Jameson’s The Cultural Logic of Late Capitalism defines ‘Post-modernism’ as a ‘cultural dominant’; a conception that allows for the recognition of its presence within the expanse of culture rather than confining it to a unified style or historical period. In this view, post-modernism is as present within marketing and production as it is within literature and art. The models from which DeLillo draws his novel are based on this commercial expanse. His imagery revolves around materialism and is brought into fluorescent clarity by its road-side motels and gaudy advertising. In the novels climactic scene, DeLillo’s language is cinematic, switching between the present moment and the imaginings of his protagonist with the ease of edited film. The passage is artificially illuminated by a television screen, constructing an image in which the objects in the room ‘began to glow….’(p355) and take on new shape. Here DeLillo’s nouns both present a clear visual tableau and allow for Jack’s imagination to take visual form. The ‘rumpled bed’ is imbued with new significance as he is led to dwell on his wife’s affair; ‘Did she wheel him around the room as he sat on the bed popping pills?…Did they make the bed spin with their lovemaking, a froth of pillows and sheets above the small wheels on swivels.’ (p355) The image created by DeLillo’s verbs is one of burlesque amplification. Watched over by ‘The T.V. floating in the air in its metal brace’ (p351) with the grimy shower just out of shot, the scene has all the defining signifiers of a ‘Grade B’ American movie or pornographic film.
What is striking here is that, as with his narrative structure, DeLillo is not simply initiating a form of ‘recycling’ but has absorbed the ‘toxic waste’ of consumer culture into the novel’s form. Thus, a strange situation is created in which the signs that typically point to what Jameson defines as ‘mass or commercial culture’ (Jameson p2) become integral to the creation of ‘high culture’ as the crude and pornographic are absorbed into the canon of contemporary literature.
DeLillo’s choice of model is significant in that it allows the bathetic artistic significance. Here, it seems coherent to draw our focus back to the seeds of post-modernism within the questioning of artistic subject provoked by the works of the American Dadaists. The vulgarity of DeLillo’s motel scene denotes a similar re-invention of subject as Marcel Duchamp’s infamous ‘ready-made’ Le Fountain. DeLillo’s parody of form, his utilization of cheap motifs and the filmic quality of his narrative all add to the idea of a re-using of previously crafted material. Strikingly, in their Dictionnaire abrégé du Surréalisme, Andre Breton and Paul Eluard define the ‘readymade’ as “an ordinary object elevated to the dignity of a work of art by the mere choice of an artist.” This definition is intriguing in a number of ways. Firstly it allows for the artistic recognition of the ‘ordinary’ made evident by Duchamp. Yet, it also serves to further sever the gap between artist and artisan. If, as Breton and Eluard suggest, an object is given the status of ‘art’ at the wish of the artist, the artist is re-defined as a conceptual creator rather than as a craftsman. Thus, artistic merit becomes defined by ideology and concept rather than by skill. In utilizing models of popular culture and media production, DeLillo is drawing on the previously created or the ‘readymade.’ Paradoxically then, the predictability of his narrative construction serves to further the novel’s merit as it poses a comment on the functioning of literature as a whole.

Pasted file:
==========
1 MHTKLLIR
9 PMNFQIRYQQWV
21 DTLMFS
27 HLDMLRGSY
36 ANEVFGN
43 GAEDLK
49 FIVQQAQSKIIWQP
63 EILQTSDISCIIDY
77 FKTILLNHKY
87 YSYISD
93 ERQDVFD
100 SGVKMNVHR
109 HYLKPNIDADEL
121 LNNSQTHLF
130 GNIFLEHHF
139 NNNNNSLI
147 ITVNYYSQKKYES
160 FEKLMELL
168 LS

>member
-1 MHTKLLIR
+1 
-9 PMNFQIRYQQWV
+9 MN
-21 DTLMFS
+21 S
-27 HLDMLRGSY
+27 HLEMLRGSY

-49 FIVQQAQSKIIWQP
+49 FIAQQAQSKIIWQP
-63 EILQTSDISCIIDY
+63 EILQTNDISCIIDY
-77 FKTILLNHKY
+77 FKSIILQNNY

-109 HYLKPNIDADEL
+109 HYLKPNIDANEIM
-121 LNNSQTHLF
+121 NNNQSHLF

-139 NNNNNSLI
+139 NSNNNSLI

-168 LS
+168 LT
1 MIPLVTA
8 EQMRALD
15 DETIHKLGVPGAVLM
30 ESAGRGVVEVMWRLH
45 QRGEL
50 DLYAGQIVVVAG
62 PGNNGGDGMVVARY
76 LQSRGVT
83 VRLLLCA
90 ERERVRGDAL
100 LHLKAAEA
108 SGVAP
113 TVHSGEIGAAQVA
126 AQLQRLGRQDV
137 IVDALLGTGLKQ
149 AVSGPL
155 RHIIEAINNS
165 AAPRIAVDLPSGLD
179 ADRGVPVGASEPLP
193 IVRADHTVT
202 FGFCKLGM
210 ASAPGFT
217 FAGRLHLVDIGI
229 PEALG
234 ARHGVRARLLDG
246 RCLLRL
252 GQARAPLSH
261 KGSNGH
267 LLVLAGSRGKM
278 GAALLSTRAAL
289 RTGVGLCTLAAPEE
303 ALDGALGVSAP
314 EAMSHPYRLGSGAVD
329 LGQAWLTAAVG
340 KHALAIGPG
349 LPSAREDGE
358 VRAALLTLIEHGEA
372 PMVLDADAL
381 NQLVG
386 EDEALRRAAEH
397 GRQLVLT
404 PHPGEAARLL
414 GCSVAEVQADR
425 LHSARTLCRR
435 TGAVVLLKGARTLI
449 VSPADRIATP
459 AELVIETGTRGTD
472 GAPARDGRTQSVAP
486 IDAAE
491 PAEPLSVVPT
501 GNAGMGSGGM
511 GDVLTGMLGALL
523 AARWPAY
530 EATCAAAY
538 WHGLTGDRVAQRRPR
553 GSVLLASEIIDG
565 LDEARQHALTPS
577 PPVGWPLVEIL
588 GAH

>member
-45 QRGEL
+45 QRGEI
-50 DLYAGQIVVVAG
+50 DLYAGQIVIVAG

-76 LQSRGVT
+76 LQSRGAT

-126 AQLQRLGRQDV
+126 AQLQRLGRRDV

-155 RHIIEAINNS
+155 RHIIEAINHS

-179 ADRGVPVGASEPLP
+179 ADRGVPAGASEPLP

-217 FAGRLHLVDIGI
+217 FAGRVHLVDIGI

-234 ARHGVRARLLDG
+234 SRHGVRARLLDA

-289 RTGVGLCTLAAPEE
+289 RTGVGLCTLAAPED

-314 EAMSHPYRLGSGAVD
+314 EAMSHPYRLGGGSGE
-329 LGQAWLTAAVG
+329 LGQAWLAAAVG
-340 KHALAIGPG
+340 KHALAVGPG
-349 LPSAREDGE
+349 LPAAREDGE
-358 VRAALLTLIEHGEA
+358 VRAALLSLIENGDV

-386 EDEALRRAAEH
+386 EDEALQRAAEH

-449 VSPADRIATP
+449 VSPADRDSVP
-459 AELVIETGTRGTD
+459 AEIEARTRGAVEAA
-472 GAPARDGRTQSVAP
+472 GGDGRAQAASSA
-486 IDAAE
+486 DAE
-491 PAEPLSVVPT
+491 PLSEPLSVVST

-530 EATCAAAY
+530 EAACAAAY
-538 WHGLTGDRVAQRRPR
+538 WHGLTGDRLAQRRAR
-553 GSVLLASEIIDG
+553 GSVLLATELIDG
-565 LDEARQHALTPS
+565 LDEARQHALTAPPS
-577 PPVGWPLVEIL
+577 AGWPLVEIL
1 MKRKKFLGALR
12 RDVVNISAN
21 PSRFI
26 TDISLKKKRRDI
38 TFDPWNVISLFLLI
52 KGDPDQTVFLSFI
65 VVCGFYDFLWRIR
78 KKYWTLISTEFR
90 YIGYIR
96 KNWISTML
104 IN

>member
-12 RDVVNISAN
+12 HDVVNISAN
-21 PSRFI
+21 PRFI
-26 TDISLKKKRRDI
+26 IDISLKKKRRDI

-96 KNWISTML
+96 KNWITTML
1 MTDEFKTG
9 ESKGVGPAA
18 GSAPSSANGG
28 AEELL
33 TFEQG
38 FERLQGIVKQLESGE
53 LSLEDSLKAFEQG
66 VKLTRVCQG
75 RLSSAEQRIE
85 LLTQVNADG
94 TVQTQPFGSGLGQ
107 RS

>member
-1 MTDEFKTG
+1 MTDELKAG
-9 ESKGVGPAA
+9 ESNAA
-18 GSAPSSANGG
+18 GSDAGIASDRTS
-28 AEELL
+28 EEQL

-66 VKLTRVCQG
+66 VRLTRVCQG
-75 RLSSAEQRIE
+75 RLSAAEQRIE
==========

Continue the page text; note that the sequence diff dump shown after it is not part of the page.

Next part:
The concept of the readymade stimulates a questioning of the source of art and of the merit of individual inspiration. Unlike the notion of an animating ‘breath’ favoured by the Romantics, the readymade requires a re-constructing of material and not an individual force. This sense of metalepsis or combined allusion to prior models is embodied in DeLillo’s setting. Jameson suggests the ‘modifications in aesthetic production are most dramatically visible’ within its architecture. In the opening chapter of White Noise, DeLillo’s imagery conforms to this interpretation as its range of nouns create a post-modern collective rather than a particular genre or style. We are told how ‘There are houses in the town with turrets and two story porches where people sit under the shade of ancient maples. There are Greek revival and Gothic churches.’ (p4) DeLillo’s combination appears disjointed; an assemblage of styles removed from their original contexts. Not only does the narrative style of the novel display a form of literary ‘recycling,’ its subject is formed from an array of re-shaped models. It is characteristic that the ‘insane asylum’ should represent the clearest conglomeration with ‘…an elongated portico, ornamental dormers and a steeply pitched roof topped by a pineapple finial.’ (p4) DeLillo’s irony is clear. The architecture of the building not only foreshadows the psychological confusion of his protagonist, it corresponds to the larger-scale madness of a culture based on disconnected and perhaps exhausted models.